Banks around the world have been tapping investors for new funds as they struggle with slumping share prices and waning profits. But Chinese firms have maintained that their profit growth is strong and their balance sheets are solid, raising red flags among some analysts about the banks’ persistent capital needs.
The concerns were heightened after rare and blunt criticism by Prime Minister Wen Jiabao. In early April, he accused banks of reaping easy profits, and called for breaking up the monopoly held by the country’s biggest lenders.
“Frankly, our banks make profits far too easily. Why? Because a small number of major banks occupy a monopoly position, meaning one can only go to them for loans and capital,” Mr. Wen said, according to China National Radio. “That’s why right now, as we’re dealing with the issue of getting private capital into the finance sector, essentially, that means we have to break up their monopoly.”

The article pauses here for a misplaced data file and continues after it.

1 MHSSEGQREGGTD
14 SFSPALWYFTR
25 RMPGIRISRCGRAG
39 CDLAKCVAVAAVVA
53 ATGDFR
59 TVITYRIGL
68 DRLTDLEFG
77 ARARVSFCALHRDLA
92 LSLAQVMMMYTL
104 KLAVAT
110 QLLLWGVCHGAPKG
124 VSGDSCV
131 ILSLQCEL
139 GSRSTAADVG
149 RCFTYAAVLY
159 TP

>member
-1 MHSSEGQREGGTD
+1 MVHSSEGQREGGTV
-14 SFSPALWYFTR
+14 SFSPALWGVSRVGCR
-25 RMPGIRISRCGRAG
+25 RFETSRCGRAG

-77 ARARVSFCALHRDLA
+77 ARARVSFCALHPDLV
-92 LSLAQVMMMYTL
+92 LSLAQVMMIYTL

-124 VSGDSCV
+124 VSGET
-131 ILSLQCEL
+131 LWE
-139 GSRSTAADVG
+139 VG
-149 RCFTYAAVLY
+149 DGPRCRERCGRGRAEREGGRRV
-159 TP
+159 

The uncertainty introduced by Mr. Wen’s comments means China’s banks may find it harder to raise capital, especially if investors are worried about a breakup of the banks’ dominant position. But the irony is that this “monopoly” has served none better than the Chinese state.
Before they started going public a decade ago, all of China’s major banks were, in effect, lenders for government policies. Now, despite partial reforms to the broader financial system, the banks remain integral to the Chinese model of state-directed capitalism, where government-supported firms and projects enjoy preferential access to banks loans at what many analysts say are artificially low interest rates.
The current wave of bank capital-raising is partly the legacy of an unprecedented, multiyear lending boom. Beijing responded to the financial crisis with a 4 trillion renminbi national stimulus plan. The initiative relied heavily on infrastructure spending and was primarily financed with loans from the state-controlled banking industry. Local governments chipped in with additional spending of their own, which likewise depended on banks to finance projects.